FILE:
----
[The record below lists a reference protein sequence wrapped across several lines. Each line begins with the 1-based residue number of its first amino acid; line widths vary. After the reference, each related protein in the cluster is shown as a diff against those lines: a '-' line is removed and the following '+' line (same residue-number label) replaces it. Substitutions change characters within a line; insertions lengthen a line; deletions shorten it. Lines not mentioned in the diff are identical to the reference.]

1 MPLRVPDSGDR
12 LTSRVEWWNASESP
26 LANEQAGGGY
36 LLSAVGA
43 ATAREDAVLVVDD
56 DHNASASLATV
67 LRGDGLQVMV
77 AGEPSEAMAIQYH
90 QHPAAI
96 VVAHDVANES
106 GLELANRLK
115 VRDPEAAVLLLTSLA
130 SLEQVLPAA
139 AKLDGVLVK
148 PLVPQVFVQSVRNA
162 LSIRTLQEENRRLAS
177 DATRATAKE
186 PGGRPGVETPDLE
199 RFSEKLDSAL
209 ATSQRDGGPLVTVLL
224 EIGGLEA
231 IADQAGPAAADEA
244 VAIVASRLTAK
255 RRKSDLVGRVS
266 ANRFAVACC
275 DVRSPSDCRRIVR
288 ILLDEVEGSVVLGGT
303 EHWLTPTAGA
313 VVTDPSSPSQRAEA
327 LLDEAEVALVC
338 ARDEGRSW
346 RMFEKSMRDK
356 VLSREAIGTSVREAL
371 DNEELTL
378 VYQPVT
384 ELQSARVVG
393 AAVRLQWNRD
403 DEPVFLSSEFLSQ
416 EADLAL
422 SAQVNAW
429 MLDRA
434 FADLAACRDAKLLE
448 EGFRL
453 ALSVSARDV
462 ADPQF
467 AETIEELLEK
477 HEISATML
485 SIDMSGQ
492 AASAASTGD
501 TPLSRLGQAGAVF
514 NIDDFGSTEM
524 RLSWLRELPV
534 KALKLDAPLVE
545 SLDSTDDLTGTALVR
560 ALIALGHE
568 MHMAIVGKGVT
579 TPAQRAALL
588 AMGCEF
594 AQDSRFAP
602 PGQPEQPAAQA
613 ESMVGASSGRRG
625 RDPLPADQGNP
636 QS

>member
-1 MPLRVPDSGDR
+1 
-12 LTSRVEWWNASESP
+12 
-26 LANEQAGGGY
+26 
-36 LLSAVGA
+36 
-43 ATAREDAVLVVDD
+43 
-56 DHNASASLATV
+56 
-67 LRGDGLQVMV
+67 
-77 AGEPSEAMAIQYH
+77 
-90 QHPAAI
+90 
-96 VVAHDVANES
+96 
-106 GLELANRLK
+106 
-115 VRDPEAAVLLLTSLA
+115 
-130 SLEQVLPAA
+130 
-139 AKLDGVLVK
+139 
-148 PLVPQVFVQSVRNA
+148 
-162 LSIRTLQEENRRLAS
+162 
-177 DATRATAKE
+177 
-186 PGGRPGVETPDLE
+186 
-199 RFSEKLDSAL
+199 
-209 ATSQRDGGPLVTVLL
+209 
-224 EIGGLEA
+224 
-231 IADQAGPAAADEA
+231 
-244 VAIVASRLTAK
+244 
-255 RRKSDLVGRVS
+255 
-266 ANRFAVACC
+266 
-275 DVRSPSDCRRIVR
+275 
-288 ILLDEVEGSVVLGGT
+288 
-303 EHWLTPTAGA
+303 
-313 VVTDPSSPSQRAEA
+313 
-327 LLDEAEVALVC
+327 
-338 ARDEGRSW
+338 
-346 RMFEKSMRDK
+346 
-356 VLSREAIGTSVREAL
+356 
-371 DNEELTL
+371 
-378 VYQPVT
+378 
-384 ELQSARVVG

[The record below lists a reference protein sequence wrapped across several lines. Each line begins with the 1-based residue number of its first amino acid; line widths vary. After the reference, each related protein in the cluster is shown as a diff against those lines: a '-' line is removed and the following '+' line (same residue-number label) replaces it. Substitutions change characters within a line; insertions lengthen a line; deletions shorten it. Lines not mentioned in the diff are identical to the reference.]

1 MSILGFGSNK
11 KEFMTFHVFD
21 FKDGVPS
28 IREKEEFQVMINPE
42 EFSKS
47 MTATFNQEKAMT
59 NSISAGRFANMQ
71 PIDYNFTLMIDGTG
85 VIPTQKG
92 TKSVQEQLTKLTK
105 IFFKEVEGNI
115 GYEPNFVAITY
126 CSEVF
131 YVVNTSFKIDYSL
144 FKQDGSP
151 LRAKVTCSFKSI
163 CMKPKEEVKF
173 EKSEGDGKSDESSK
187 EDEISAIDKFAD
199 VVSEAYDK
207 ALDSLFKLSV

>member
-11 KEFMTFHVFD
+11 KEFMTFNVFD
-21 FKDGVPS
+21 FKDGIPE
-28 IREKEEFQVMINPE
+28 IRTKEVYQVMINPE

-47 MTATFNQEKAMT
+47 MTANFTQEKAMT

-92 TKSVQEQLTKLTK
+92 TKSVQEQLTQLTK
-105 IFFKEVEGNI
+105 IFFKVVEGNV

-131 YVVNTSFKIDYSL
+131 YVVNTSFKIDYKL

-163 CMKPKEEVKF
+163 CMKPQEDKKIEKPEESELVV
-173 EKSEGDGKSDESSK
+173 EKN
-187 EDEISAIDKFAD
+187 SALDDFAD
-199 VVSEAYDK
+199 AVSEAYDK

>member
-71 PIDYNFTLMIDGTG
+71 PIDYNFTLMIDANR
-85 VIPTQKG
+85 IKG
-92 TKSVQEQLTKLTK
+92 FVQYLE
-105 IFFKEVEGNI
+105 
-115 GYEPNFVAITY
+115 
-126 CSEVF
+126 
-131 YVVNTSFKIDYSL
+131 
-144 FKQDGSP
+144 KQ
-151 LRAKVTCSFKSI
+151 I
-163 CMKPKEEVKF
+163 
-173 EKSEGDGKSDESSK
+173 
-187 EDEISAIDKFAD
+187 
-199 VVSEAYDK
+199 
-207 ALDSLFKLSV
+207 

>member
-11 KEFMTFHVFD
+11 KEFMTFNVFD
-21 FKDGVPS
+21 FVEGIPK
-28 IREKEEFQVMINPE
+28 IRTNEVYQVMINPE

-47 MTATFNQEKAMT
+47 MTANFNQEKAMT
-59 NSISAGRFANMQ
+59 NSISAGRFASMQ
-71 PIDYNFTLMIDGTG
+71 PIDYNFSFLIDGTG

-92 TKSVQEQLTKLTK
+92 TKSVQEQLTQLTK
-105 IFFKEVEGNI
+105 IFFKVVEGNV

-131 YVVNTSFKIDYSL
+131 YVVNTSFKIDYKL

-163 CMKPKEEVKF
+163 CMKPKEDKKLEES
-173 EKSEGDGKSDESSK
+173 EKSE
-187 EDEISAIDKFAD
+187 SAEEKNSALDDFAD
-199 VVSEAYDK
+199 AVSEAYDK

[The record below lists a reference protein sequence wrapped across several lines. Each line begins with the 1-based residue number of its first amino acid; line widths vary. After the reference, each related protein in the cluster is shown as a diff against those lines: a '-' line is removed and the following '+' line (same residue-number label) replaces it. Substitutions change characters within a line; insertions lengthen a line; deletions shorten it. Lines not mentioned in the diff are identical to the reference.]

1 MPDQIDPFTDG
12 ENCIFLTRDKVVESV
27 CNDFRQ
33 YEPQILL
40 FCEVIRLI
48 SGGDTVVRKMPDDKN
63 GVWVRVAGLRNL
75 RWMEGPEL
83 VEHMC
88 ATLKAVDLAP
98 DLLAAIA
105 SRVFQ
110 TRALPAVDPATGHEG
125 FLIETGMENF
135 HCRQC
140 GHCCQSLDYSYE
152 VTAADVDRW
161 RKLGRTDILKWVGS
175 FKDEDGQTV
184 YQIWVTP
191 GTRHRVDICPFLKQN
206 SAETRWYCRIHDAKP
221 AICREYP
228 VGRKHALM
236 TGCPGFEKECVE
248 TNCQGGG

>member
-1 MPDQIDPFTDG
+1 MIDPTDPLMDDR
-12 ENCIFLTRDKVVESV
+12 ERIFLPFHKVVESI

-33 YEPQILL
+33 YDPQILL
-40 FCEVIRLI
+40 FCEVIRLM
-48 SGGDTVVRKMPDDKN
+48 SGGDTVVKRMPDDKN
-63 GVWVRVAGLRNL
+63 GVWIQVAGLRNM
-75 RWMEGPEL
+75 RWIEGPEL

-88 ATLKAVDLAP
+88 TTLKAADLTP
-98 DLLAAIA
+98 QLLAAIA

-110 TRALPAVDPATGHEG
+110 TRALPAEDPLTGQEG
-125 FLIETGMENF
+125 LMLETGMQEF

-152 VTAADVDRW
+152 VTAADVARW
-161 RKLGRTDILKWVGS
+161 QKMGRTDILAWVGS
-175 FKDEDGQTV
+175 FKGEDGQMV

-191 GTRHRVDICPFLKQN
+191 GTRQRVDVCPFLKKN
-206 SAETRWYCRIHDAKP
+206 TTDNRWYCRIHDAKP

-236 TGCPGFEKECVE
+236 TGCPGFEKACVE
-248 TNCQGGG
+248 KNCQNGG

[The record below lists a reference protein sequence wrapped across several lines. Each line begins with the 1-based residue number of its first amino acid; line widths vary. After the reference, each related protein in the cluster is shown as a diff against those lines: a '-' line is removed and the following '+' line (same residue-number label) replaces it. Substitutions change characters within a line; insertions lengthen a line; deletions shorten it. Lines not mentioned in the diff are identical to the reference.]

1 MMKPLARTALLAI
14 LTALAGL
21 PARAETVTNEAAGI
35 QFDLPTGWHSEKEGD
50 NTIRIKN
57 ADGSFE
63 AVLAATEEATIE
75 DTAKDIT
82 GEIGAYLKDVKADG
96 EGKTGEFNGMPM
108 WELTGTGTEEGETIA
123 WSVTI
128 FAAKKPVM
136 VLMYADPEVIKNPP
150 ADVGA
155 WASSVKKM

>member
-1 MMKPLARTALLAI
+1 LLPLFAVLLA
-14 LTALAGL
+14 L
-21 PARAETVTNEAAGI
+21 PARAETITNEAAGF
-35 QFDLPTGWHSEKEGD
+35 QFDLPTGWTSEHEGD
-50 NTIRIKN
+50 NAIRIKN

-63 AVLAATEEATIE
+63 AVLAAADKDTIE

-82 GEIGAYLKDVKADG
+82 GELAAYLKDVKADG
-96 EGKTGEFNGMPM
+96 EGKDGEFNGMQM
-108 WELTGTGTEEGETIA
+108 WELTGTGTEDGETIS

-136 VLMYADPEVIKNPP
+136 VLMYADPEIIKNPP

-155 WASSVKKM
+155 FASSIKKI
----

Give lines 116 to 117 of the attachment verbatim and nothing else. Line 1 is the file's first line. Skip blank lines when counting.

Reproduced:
-275 DVRSPSDCRRIVR
+275 